Today was a productive day. I started work on drydock (edit: now superseded by spacedock!)—the custom build–system–slash–static–site–generator that will end up powering Foxspace.

I was initially going to write it in Python, but decided to go with Rust in the end, for multiple reasons. Primarily, I wanted to minimize deployment headaches—I’m a version chaser, and managing updates between the distro package manager, pyenv, and poetry gets tiresome quick. With Rust I can run one command to install rustup and then all I need to do is a quick cargo run.

I did most of the groundwork for preprocessing the Obsidian vault; [[wikilinks]] in my notes get resolved and translated into <a href="...">html links</a>, and I can do various operations on them like building a connectivity graph or finding isolated notes.

The important steps until I can deploy the new Foxspace are:

  • Processing the notes to HTML. Half of this already works, thanks to markdown-rs, but I need to supplement the raw content of the notes with extra metadata:
    • Descriptions (note to self: I can combine meta description with OpenGraph description by using <meta name="description" property="og:description">), lifted from the YAML front matter or—if there’s none—generated somehow from the body text of the note.
    • canonicals with .html–less paths (so e.g. this note should have a <link rel="canonical" href=".../transient/2023-05-18">); duplicated in the OpenGraph og:url property.
    • Open Graph properties. Other than the official reference (linked above), this repo has some stellar examples.
      • Include head prefix="og: article:"
      • og:title, duplicating <title>
      • og:description, see above
      • og:url, duplicating the canonical link
      • og:site_name: "Foxspace"
      • og:image—the first image from the note where applicable, otherwise the Foxspace logo.
      • og:image:alt—the alt-text of the first image from the note where applicable, otherwise an appropriate alt-text for the Foxspace logo.
      • og:type"website" for the home page, but "article" for individual notes:
        • article:author: "Fox"
        • article:published_time and article:modified_time where applicable
        • article:tags populated from Obsidian tags
        • article:section, maybe?
    • A list of backlinks with contexts. Much like Andy Matuschak’s notes, every page should have a list of links leading to it at the bottom, with some context surrounding the link. Getting the surrounding text for a link might be a surprisingly difficult problem to solve, since it’d necessitate stripping the HTML.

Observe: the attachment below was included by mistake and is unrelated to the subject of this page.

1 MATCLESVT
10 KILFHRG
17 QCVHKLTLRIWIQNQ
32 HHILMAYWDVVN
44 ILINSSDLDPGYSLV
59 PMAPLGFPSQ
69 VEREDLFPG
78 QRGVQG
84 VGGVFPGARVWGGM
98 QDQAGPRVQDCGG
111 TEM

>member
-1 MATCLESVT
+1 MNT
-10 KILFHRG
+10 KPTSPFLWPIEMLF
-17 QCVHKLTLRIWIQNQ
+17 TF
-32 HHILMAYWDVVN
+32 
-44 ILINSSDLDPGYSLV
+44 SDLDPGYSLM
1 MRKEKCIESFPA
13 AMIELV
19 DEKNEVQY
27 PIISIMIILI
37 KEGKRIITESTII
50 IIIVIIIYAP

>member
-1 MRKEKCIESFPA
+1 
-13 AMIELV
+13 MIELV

• Context for outgoing links, perhaps, so we can have previews like in Andy Matuschak’s notes?
  • Generating the connectivity graphs for notes and tags, imitating Obsidian’s UI. These would probably need to be dumped to JSON and read by Javascript on the page, but I’d like to look into a JS-free solution too. Quartz uses d3.js. I’d like to make the edges thicker based on the link count.
  • Generating tag pages.
  • Syntax highlighting for code blocks. syntect seems to be the way to go.
  • Handling internal non–wiki links properly. I’m really not quite sure what the code currently does with them.
  • Better code documentation. I don’t think there are any docstrings in drydock at the moment, and I bet in a week I won’t be able to remember anything about how it works.
  • Some form of linting. I’d like to get warned if I use features drydock doesn’t support yet, rather than having it spit out bad markup. Off the top of my head, some useful lints would be:
    • Dead internal links (but at the same time, I might want to leave them dead and distinguish them visually (as redlinks?) as a stylistic choice).
    • Dead embeds
    • No date and modified in the front matter—maybe require explicitly using date: for notes that shouldn’t have a publication date.
  • An option to omit selected notes (seedlings) from publishing.
  • An option to omit selected directories (templates) from publishing.
  • Generating an RSS feed.

…And that’s just the backend part! The frontend is going to be its own pile of headaches:

  • It has to work without Javascript as well as possible. Ideally, even animations for page switching would be pure CSS.
  • It has to have no pageloads. Unless running with Javascript disabled, clicking on an internal link should move the previous note out of focus (but still visible) and smoothly bring the new one in view. The browser history and back and forward buttons should still work as expected.
  • Links should have previews. I’ll have to see if it’s possible to do this without JS (which would necessitate generating previews at build time) or if I’ll have to just fetch them asynchronously (which would let me avoid generating them in Rust–space).
  • The aforementioned d3.js graphs need to be at the bottom of the page for navigation.

It’s going to take quite a bit of work. I’m going to go play some Far Cry 6 now.